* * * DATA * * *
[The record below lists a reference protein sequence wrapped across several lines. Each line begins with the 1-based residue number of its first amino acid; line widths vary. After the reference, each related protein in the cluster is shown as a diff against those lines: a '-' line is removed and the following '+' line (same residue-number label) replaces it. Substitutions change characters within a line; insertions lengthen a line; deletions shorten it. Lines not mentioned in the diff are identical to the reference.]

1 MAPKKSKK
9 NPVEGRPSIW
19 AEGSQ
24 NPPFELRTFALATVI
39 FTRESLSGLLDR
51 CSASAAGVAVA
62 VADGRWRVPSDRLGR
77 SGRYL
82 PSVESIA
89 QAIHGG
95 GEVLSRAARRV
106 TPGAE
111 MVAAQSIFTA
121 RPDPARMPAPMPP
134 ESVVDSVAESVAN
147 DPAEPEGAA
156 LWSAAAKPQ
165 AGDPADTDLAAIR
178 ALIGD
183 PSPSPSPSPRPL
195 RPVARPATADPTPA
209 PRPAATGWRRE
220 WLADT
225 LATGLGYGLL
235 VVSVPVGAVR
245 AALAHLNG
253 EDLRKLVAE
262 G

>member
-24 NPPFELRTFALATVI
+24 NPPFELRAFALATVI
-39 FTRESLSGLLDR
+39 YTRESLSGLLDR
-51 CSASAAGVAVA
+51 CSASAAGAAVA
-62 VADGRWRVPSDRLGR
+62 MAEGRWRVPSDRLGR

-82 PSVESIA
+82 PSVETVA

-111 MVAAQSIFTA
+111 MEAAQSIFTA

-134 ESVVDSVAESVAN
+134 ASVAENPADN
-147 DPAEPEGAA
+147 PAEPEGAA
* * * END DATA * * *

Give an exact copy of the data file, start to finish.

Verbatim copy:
[The record below lists a reference protein sequence wrapped across several lines. Each line begins with the 1-based residue number of its first amino acid; line widths vary. After the reference, each related protein in the cluster is shown as a diff against those lines: a '-' line is removed and the following '+' line (same residue-number label) replaces it. Substitutions change characters within a line; insertions lengthen a line; deletions shorten it. Lines not mentioned in the diff are identical to the reference.]

1 MAPKKSKK
9 NPVEGRPSIW
19 AEGSQ
24 NPPFELRTFALATVI
39 FTRESLSGLLDR
51 CSASAAGVAVA
62 VADGRWRVPSDRLGR
77 SGRYL
82 PSVESIA
89 QAIHGG
95 GEVLSRAARRV
106 TPGAE
111 MVAAQSIFTA
121 RPDPARMPAPMPP
134 ESVVDSVAESVAN
147 DPAEPEGAA
156 LWSAAAKPQ
165 AGDPADTDLAAIR
178 ALIGD
183 PSPSPSPSPRPL
195 RPVARPATADPTPA
209 PRPAATGWRRE
220 WLADT
225 LATGLGYGLL
235 VVSVPVGAVR
245 AALAHLNG
253 EDLRKLVAE
262 G

>member
-24 NPPFELRTFALATVI
+24 NPPFELRAFALATVI
-39 FTRESLSGLLDR
+39 YTRESLSGLLDR
-51 CSASAAGVAVA
+51 CSASAAGAAVA
-62 VADGRWRVPSDRLGR
+62 MAEGRWRVPSDRLGR

-82 PSVESIA
+82 PSVETVA

-111 MVAAQSIFTA
+111 MEAAQSIFTA

-134 ESVVDSVAESVAN
+134 ASVAENPADN
-147 DPAEPEGAA
+147 PAEPEGAA